Proposed Lake Anne Plaza Beautification Plan

Proposed Lake Anne Plaza Beautification Plan

It's not coming up roses.

Reston Pride, one of many events on Lake Anne Plaza that attract public crowds.

Reston Pride, one of many events on Lake Anne Plaza that attract public crowds.

The aspirational proposal by Reston Historic Trust and Gupta Family Foundation for the 
Restoration of the Pyramid Park sculpture and the Fonseca Monolith is part of the proposed "Lake Anne Rising-Phase-1" beautification project. 


beautification of Lake Anne Plaza could be delayed or curtailed. Margaret Gupta, president of the Gupta Family Foundation, wrote in an email that while the attorney for the Lake Anne of Reston Condominium Association [LARCA] and their attorney had agreed upon project terms for the proposed "Lake Anne Rising-Phase-1" beautification, given the project's short implementation timeline, they had expected the LARCA board to move quickly. But that does not appear to be the case.

"The LARCA board is greatly appreciative of the aspirational proposal," said George Hadjikyriakou, the newly elected president of the LARCA board, in an email. LARCA's role as a board is to provide proper governance by ensuring the association's bylaws are followed and the property is maintained and in good repair, he said.

According to Hadjikyriakou, the Reston Historic Trust and Gupta Family Foundation presented their beautification proposal at a meeting of their supporters in November. However, LARCA and the property owners have yet to receive a detailed plan.

Gupta said they were "hearing rumblings" that LARCA wanted to add new conditions to the agreement that was already finalized by their lawyer, which she said would "essentially render the project impractical." 

Under the proposed plan, Lake Anne Plaza, a property of LARCA, would be revitalized with a $250,000 investment. The Gupta Foundation pledged $25,000 in seed money and set aspirational goals for four Reston groups: LARCA — $45,000; Reston Community Center — $50,000; Reston Association — $25,000; and community fundraising — $105,000.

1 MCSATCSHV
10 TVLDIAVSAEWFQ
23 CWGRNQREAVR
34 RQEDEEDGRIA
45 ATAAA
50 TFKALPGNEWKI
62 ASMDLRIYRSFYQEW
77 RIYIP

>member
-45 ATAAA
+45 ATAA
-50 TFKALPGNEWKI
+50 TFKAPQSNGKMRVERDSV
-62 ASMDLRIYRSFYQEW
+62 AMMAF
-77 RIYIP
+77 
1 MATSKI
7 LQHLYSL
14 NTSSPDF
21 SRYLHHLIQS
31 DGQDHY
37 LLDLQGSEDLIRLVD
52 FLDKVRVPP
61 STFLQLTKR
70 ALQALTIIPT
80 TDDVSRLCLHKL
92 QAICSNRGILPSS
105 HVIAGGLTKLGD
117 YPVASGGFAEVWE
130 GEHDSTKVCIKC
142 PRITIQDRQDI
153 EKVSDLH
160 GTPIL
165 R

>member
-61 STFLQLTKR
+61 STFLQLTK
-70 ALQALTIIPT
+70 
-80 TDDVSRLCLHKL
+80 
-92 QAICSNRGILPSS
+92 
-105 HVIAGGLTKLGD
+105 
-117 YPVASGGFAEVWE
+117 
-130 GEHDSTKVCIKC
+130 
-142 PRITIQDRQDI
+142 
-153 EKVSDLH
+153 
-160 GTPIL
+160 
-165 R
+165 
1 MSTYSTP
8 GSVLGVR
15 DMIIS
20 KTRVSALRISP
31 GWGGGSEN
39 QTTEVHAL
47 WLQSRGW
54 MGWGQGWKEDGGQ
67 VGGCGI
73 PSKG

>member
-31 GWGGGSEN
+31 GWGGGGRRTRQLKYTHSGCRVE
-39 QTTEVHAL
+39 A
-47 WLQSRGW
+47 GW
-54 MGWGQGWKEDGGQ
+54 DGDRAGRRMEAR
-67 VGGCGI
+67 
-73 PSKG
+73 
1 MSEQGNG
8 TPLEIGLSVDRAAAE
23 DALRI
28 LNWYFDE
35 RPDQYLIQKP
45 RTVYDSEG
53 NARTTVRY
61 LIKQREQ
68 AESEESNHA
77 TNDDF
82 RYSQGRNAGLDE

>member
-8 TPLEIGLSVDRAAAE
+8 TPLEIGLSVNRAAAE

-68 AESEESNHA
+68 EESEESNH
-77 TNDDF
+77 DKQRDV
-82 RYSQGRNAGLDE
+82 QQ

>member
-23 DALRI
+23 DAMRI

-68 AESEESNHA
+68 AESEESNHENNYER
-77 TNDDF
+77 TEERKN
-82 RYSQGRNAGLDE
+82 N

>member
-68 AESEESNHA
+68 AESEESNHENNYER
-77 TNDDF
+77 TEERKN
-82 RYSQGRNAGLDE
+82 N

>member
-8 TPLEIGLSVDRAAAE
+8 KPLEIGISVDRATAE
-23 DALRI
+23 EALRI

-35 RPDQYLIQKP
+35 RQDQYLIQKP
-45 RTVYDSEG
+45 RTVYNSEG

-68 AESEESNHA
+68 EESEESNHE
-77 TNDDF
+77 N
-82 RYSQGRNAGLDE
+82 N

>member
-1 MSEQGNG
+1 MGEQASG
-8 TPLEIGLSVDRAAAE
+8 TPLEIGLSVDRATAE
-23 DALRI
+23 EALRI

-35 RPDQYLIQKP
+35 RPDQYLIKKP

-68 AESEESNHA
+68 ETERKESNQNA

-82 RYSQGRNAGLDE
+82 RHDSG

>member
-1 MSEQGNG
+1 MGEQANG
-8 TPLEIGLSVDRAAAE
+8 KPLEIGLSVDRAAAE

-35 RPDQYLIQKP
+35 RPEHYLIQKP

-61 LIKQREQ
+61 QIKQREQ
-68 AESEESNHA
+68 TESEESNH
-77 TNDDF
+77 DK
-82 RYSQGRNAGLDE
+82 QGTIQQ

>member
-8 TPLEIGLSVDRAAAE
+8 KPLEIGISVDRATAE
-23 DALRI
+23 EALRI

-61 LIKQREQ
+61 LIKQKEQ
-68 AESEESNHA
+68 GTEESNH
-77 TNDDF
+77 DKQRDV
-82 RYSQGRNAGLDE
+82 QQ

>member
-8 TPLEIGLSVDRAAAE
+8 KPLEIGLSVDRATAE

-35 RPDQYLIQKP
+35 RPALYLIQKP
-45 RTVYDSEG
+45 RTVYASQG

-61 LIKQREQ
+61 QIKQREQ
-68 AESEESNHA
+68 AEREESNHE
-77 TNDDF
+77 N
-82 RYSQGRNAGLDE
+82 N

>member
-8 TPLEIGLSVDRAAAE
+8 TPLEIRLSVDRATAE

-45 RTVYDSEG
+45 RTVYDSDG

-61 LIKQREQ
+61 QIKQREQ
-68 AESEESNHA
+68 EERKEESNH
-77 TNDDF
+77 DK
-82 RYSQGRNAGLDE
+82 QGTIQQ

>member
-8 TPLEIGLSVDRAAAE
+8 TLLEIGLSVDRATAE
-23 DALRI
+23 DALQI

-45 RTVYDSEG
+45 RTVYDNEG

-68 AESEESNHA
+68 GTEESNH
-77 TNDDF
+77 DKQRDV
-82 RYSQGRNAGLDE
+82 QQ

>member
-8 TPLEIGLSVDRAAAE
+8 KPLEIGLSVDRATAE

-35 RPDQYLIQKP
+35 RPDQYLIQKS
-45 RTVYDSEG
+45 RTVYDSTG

When LARCA could not commit funds to its noted aspirational goal of $45,000 by either the project’s first or the extended deadline, Dec. 1 and Dec. 6, respectively, some Lake Anne property owners banded together and pledged the funds themselves. 

The proposed beautifications include, among other things, installing a sign at the plaza's entrance and restoring the Pyramid Park sculpture and the Fonseca Monolith, as well as installing new plants in the plaza's 15 planters and cleaning the concrete and bricks.

According to Hadjikyriakou, Shashi Gupta, Margaret Gupta's husband, submitted a contract on behalf of the Reston Historic Trust. It was then sent to LARCA's general counsel to ensure it complied with LARCA's bylaws. The LARCA board asked its lawyer to suggest changes to the contract so its terms would align with their bylaws.

"At no time was an agreement reached by either party," Hadjikyriakou said.

He added that, as they understand it, there are aspects of the proposal that would require a membership vote due to the proposed cost of modifications and improvements of over $25,000. Also, it was noteworthy that the county's Architectural Review Board must approve any modification to the common property. "Their approval of any such modifications will need to include a guarantee that our ability to qualify for future grants or tax credits for needed rehabilitation work to our property will not be negatively impacted," said Hadjikyriakou.

LARCA owns the private plaza, frequently used for public events. Reston Historic Trust and Museum, a business on the plaza, produces its annual Cardboard Boat Regatta, a fund-raiser there. 

Reston Community Center [RCC] uses the plaza for its Reston Multicultural Festival and Reston Pride. 

Free public events like these and those by others draw thousands of visitors at a time to the privately-owned plaza, resulting in wear and tear that is currently the responsibility of LARCA. Maintenance delays due to tight budgets have hampered LARCA's upkeep and improvements for many years.

"We are working hard to prioritize the many issues before our board, such as responding to our owner's requests for heat, repairs to their units, waterproofing, balcony repairs, and the voids under the Quayside building from the months of water leakage, while developing a budget to include funding for these needed repairs," said Hadjikyriakou.

According to Gupta, the proposed next step for the project is to await a response from LARCA. 

"However, due to LARCA's requirement that the project is completed by April-end before the farmer's market starts, we will have to assess the feasibility if and when LARCA decides to move forward," she said.